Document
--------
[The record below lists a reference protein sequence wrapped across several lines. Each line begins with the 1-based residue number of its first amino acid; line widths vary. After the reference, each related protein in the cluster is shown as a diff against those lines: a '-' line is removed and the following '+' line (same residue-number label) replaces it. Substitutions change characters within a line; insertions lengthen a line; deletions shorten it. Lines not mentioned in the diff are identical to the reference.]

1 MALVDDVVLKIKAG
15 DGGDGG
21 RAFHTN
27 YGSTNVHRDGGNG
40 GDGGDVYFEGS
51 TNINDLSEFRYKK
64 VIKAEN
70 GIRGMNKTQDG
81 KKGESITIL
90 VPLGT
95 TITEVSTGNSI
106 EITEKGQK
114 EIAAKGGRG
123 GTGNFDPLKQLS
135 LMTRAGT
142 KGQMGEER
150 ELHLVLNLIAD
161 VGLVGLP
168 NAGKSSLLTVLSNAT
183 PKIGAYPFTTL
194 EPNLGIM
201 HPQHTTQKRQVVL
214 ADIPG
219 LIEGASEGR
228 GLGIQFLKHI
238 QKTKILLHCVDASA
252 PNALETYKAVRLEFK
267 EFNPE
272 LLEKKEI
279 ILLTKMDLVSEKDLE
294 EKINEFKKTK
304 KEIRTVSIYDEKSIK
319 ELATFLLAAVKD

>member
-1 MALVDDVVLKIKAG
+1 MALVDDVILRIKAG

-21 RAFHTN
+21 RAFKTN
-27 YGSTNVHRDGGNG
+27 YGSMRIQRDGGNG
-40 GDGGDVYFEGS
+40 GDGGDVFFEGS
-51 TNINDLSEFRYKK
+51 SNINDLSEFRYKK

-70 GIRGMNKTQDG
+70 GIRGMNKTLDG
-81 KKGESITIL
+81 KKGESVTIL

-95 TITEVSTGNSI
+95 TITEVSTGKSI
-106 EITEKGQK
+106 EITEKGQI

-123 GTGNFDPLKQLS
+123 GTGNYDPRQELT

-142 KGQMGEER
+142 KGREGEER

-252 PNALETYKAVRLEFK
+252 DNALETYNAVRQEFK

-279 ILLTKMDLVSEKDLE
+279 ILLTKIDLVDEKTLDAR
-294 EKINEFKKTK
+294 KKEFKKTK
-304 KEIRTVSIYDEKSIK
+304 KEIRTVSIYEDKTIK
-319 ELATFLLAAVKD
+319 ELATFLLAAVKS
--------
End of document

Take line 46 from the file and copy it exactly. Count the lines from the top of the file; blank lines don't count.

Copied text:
-70 GIRGMNKTQDG